Effectiveness of Rasagiline as a Monotherapy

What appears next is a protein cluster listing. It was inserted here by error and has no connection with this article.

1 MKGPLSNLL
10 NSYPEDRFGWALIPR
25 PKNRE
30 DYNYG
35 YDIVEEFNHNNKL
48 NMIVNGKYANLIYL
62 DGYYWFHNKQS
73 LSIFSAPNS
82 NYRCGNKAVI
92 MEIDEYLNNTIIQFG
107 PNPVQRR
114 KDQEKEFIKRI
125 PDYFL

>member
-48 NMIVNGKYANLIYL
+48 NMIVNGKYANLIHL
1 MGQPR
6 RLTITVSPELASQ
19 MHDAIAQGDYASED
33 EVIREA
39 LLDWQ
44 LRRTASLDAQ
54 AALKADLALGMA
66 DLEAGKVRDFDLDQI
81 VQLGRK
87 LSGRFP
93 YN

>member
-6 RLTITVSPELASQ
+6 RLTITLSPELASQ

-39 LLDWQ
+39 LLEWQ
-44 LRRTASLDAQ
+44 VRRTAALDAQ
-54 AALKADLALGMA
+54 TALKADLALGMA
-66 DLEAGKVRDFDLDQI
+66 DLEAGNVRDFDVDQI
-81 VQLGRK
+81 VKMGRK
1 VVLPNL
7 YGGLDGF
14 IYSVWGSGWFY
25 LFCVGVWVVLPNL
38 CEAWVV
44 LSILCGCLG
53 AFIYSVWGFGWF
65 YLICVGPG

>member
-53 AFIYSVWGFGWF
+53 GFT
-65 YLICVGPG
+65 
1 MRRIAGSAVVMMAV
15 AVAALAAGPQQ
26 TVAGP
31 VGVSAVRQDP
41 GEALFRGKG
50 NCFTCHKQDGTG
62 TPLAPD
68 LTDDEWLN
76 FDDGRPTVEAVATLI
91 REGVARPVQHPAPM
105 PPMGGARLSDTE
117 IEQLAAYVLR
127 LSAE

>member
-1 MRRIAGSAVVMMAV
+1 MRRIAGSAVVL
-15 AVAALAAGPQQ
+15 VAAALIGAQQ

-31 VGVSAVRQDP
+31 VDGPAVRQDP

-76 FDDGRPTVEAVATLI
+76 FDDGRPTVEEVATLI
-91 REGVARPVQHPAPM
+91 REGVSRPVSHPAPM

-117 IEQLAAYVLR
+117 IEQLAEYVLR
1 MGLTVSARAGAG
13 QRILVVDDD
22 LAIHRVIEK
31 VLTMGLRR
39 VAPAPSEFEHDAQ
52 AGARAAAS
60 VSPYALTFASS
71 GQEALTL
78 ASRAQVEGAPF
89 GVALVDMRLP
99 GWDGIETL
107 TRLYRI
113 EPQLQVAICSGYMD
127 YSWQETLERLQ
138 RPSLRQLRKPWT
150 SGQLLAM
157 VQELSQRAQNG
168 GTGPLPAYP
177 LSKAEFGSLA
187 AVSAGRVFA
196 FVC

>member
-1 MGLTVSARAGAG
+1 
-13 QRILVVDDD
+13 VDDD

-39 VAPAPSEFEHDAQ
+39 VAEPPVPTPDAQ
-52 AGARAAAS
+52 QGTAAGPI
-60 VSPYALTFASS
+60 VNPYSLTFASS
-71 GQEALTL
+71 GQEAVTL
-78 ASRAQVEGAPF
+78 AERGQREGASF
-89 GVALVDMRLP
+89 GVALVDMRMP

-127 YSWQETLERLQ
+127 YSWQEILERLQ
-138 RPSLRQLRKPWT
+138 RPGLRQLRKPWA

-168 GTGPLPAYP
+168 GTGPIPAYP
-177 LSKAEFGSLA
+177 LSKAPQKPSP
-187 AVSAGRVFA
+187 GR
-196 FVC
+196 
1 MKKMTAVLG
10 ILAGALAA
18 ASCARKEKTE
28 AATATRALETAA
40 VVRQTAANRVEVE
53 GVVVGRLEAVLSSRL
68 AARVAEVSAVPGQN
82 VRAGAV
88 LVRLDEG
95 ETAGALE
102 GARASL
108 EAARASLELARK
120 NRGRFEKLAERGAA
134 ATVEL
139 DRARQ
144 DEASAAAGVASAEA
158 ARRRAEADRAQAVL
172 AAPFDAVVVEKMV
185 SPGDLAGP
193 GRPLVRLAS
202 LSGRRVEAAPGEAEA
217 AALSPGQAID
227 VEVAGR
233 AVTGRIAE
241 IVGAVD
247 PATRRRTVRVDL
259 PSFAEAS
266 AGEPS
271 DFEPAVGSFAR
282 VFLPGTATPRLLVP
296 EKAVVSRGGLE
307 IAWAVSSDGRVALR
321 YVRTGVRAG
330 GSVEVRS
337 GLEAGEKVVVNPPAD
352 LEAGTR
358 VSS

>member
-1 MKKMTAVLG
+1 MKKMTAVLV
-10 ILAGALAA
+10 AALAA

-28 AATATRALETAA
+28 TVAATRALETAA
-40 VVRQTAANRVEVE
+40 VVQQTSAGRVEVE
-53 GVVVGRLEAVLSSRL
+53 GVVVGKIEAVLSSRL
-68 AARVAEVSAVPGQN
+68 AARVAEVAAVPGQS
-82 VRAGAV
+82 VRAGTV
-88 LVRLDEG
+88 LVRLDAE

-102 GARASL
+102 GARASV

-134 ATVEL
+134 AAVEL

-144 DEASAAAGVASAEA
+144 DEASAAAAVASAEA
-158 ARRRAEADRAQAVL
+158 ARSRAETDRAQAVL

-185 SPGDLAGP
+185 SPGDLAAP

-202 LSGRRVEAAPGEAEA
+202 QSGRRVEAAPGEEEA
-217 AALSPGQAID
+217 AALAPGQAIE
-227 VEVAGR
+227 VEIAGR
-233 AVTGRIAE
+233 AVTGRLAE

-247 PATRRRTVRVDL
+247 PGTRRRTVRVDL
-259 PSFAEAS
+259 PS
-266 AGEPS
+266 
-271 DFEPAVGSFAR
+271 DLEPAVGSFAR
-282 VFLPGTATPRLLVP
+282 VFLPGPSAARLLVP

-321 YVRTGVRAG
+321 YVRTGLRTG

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The elevated striatal dopamine levels induced by rasagiline-dependent MAO-B inhibition has been correlated to improvements in PD motor symptoms in both monotherapy and adjunctive therapy studies. The TEMPO (TVP-2012 in Early Monotherapy for Parkinson’s Disease Outpatients) study, a 26-week, randomized, double-blind and placebo-controlled clinical trial observed the efficacy of rasagiline as a monotherapy for 404 early PD patients. Efficacy of rasagiline was quantified using the Unified Parkinson’s Disease Rating Scale (UPDRS), a rating scale used to measure the progression of PD by scoring four primary categories of symptoms: mentation, behavior and mood; activities of daily living; motor examination; and complications of therapy. Higher UPDRS scores correspond to greater severity of disease with the maximum possible score of 199 points representing total disability. The patients in the TEMPO trial had a mean baseline UPDRS score of 25 points and were subsequently divided into three groups: 1 mg rasagiline qd, 2 mg rasagiline qd or placebo. At the end of the trial period, compared with the placebo group, the average change in total UPDRS score was -3.56 for the 2 mg rasagiline group and -4.20 for the 1 mg rasagiline group. Of the four UPDRS categories, the greatest change was observed in the motor examination sub-scale with a mean change of -2.71 for the 1 mg rasagiline group and -1.68 for the 2 mg rasagiline group. This reduction in UPDRS score, especially with regards to

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